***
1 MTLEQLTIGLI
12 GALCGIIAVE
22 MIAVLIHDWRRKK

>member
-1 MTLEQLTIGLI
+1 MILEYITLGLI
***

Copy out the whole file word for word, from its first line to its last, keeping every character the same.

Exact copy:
1 MTLEQLTIGLI
12 GALCGIIAVE
22 MIAVLIHDWRRKK

>member
-1 MTLEQLTIGLI
+1 MILEYITLGLI